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Thread: G.M. Moves: Old School vs. New Thinking

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    G.M. Moves: Old School vs. New Thinking


    When general managers hold their annual meeting in three weeks in Orlando, Fla., they will have to wear name tags to identify themselves and the clubs they work for. It has been that kind of crazy period for general managers.

    They have been falling all over, although in some instances they have moved up to become club presidents. That is what happened with John Schuerholz in Atlanta and Larry Beinfest in Florida. Terry Ryan walked away from his job in Minnesota, but he did not go upstairs.

    Walt Jocketty is out in St. Louis, and Dave Littlefield in Pittsburgh, following Tim Purpura’s involuntary departure seven weeks ago in Houston. Jim Duquette did not have the title but acted the part in Baltimore and left rather than accept a reduced role.

    Who’s new? Assistant general managers have replaced the three general managers who willingly relinquished their roles: Frank Wren for Schuerholz in Atlanta, Michael Hill for Beinfest in Florida and Bill Smith for Ryan in Minnesota.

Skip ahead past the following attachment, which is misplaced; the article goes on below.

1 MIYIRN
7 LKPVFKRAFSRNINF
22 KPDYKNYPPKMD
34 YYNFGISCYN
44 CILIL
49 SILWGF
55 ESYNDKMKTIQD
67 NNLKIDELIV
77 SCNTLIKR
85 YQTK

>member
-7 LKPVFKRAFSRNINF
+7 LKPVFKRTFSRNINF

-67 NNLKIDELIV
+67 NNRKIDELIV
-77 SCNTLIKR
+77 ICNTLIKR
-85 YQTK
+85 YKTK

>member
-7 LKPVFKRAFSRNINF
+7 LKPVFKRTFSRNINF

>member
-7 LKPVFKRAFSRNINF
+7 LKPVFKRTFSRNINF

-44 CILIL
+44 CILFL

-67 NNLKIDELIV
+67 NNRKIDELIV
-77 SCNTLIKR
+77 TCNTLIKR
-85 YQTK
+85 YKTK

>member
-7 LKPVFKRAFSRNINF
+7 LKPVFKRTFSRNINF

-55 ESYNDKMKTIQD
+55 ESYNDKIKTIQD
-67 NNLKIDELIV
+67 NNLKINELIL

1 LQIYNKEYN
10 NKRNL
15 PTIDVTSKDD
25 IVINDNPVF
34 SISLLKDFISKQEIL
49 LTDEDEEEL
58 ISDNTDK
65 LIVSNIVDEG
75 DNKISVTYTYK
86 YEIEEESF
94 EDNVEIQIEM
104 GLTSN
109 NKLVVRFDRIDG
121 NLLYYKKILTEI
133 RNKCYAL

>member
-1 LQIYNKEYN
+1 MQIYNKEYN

Ed Wade has been hired to replace Purpura in Houston, and Neal Huntington is the new general manager in Pittsburgh. The Cardinals are looking for Jocketty’s replacement, and the Orioles are expected to make a move that could also end Mike Flanagan’s role as executive vice president for baseball operations. It would be no surprise if Jocketty became the Orioles’ general manager.

    Jocketty’s ouster is the most surprising departure, and the hiring of Wade and Huntington the most surprising arrivals.

    In 13 years under Jocketty, the Cardinals reached the playoffs seven times and won the World Series once. That Series conquest made his departure all the more curious because it came only a year later.

    Jocketty, 56, said he wasn’t the victim of a power struggle, but was caught in a difference in strategic approach to building the team. Bill DeWitt Jr., the managing partner, sided with the vice president for player development and amateur scouting, Jeff Luhnow.

    “It was probably more philosophical differences over the direction they wanted to take the club that I wasn’t necessarily comfortable with,” Jocketty said. “He wanted to do things that were different from my philosophy. We felt the best way to resolve it was to go our separate ways.”

    The schism between Jocketty and DeWitt epitomizes the debate in baseball that has raged with increasing passion and disagreement: the traditional method of building a club (scouting) versus the newer method of statistical analysis, the player procurement method popularized in the book “Moneyball.”

    In his book published last year, Schuerholz, who had been the longest-running general manager, wrote critically of the “Moneyball” concept.